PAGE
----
Closing the language gap

Writing historical romance stories set in rural townships of North Queensland, Australia, spanning the struggles settlers experienced between 1860 and 1898 is unfortunately not as easy as one would first think.

When first I embarked on my venture to write stories set in Australia there was never any doubt that I wanted my backdrop to be in and around where I grew up.  I didn’t want to delve into the modern settings, with my characters using all the technology we’ve been graced with in this day and age.  What I wanted to write was the stories of my ancestors who traveled from England to this grand island of ours, and embarked on one of the greatest journeys of all time – civilizing the north.

So when I sat down for the very first time and tried to put pen to paper I realized what I was wanting to bring to the world was a history few people knew anything about.  I mean who has ever heard of The Burdekin, or Rockhampton, or any of the other significant towns in Northern Australian history?  But these towns have grand histories and were established by people who loved each other enough to try and survive the hardships of starting a new beginning in a new country.  These were the romantic stories I want to give readers, and show that Australian history is so much more than cork hats, pet kangaroo’s, or the stereotypical convicts my country has become known for.

When I first started submitting my work to publishers over fifteen years ago, many of them refused me on the grounds of the settings of my stories.  Most of them suggested that I move the backdrops to a more popular district in England or America and resubmit.  I was being told that my writing was superb but that no one wanted to read a story set in Australia.  It made no sense.  If my writing was so good, why could they not publish it?  Why should I have to change my settings when they already had so much history and romantic possibilities?  As I was told many times, Readers wanted to read stories set in England or America, not Australia.  So then why was I reading that people were searching for books set somewhere different?  And what about me?  I was a reader too, and though I love English romances, and am thrilled by American westerns, I wanted to read something set in my own country.

So I started the very bumpy ride of writing what I wanted to read.  I submitted every script I wrote and read every rejection email that came in, my heart sinking a little more each time.  Then one day the most amazing thing happened.  I got an acceptance email offering me a contract for a book.  Thirteen books later, and several publishers too, and I’m still writing romances set in historical Australia.  But my books are more than just love stories.  My characters also travel through scandal and mystery, discovering cattle stations and opium dens, and uncovering stolen ruby necklaces and black opals.  A lot of research has had to go into each story, making certain I have the correct weapons for the time period, and slaves that were being traded out of Australia.  The list goes on – there are poisons, there are valuables, there are even mail order brides.  Romance aside, if these facts are not correct, then the story will falter and not be believable.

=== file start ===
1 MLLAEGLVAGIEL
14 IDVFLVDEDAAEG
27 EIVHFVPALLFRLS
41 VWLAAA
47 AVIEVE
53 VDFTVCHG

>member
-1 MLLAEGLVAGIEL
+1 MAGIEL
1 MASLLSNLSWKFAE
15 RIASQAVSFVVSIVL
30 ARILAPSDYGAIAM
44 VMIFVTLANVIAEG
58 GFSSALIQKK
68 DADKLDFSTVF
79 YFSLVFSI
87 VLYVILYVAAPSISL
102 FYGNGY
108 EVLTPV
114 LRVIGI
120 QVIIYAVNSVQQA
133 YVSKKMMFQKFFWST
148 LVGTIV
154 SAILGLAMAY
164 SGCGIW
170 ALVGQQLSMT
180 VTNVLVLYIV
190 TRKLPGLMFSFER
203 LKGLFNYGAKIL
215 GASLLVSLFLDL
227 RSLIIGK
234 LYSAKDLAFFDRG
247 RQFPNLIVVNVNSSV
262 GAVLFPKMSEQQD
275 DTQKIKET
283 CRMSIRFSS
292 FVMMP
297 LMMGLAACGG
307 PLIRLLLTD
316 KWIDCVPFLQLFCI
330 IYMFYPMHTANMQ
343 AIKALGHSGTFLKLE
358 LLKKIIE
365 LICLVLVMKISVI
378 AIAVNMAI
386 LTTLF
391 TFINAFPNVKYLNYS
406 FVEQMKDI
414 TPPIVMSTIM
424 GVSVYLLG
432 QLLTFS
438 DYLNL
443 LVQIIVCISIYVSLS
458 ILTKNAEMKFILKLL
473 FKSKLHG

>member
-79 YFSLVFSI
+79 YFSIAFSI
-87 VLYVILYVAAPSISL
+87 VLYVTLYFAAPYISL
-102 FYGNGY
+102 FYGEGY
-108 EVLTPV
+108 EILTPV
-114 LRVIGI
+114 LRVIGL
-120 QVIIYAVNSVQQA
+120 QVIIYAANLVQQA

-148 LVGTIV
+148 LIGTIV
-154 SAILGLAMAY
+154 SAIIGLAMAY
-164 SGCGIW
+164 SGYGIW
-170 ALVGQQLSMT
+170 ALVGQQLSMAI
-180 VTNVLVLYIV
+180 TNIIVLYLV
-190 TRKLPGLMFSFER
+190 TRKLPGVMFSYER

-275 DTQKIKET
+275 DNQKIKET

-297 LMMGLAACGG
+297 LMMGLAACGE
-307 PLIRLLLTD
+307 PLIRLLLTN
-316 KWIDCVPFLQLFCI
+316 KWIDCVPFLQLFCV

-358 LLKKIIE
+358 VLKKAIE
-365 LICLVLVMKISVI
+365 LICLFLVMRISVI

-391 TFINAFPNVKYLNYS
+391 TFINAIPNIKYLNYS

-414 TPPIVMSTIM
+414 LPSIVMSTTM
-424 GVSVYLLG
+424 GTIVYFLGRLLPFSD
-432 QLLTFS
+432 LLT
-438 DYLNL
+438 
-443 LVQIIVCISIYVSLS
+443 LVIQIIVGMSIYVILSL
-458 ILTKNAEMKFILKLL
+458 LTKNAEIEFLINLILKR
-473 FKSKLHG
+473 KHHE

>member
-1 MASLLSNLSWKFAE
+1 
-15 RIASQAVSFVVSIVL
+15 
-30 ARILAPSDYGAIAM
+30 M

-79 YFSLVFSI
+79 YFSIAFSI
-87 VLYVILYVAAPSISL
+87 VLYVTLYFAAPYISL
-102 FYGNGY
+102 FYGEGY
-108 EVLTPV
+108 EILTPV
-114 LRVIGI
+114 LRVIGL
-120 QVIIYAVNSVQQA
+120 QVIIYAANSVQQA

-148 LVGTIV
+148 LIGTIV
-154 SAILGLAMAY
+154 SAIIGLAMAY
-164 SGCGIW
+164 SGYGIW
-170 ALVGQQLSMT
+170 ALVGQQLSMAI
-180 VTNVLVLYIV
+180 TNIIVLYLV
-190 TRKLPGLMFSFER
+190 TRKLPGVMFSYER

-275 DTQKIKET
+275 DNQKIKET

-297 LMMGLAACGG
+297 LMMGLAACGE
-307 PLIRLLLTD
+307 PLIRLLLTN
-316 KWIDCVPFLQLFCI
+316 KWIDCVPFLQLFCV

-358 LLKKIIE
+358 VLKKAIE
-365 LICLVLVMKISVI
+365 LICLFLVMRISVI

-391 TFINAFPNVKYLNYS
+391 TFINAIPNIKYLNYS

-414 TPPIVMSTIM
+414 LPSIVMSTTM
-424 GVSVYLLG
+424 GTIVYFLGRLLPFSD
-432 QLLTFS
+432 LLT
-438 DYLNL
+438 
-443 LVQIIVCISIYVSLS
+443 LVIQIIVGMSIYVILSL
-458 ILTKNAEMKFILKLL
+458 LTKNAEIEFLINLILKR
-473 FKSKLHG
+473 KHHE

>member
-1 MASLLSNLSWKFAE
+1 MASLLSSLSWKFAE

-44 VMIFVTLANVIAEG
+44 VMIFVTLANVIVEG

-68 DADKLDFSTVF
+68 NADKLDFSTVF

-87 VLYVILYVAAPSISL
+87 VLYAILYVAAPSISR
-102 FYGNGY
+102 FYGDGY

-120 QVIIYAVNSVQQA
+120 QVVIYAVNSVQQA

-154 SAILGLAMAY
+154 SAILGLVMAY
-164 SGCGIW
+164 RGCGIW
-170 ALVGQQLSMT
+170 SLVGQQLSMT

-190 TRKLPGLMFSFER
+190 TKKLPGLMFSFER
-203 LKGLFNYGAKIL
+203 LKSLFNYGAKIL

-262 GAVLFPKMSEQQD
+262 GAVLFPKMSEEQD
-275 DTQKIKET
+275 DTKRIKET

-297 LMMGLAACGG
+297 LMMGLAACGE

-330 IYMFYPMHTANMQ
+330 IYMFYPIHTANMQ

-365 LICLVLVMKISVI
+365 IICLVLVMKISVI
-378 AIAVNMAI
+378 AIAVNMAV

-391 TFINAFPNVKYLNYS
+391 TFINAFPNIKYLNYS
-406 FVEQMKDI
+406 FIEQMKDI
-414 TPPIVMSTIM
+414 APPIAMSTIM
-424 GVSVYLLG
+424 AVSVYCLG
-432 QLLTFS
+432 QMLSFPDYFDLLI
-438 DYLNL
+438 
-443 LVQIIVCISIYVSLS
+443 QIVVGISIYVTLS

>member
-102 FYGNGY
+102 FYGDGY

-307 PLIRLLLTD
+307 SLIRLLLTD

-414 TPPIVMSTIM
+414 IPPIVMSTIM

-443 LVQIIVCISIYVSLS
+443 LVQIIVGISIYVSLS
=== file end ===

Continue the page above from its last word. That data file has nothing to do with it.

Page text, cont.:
The internet, though limited for the areas I research, is a great tool to authors of today, but not everything can be found there.  I have had to rely on a lot of my own family history to be able to obtain the historical facts I have needed to create a picture in my reader’s mind of a place many people overseas and in Australia are not even aware existed.  I have had to talk and listen to many old locals from my home town, and rely on their photographs to be able to let me see the life I want my readers to see.  Australia is a passionate country, with an extremely passionate history, one so many people are dying to read about and escape to.


Luckily for me and other upcoming Australian authors, many publishing houses are now more welcoming to manuscripts set outside of England, Europe and America.  For myself, having an American publisher still presents the odd barrier.  Language.  Most are simple changes I’ve had to get used to – learnt and learned; colour and color.  There has been other issues though too.  Australian slang.  Something that is hard enough to understand for most Australians, I’ve found is even harder for someone international to try to make sense of.  But as an author it is our job to breech this international language gap and bring a piece of Australia to our readers.

I’m not sure I’ll get the best seller I so crave, but I’ve managed to bring romantic Australian history to my readers and for now, that makes me very happy.

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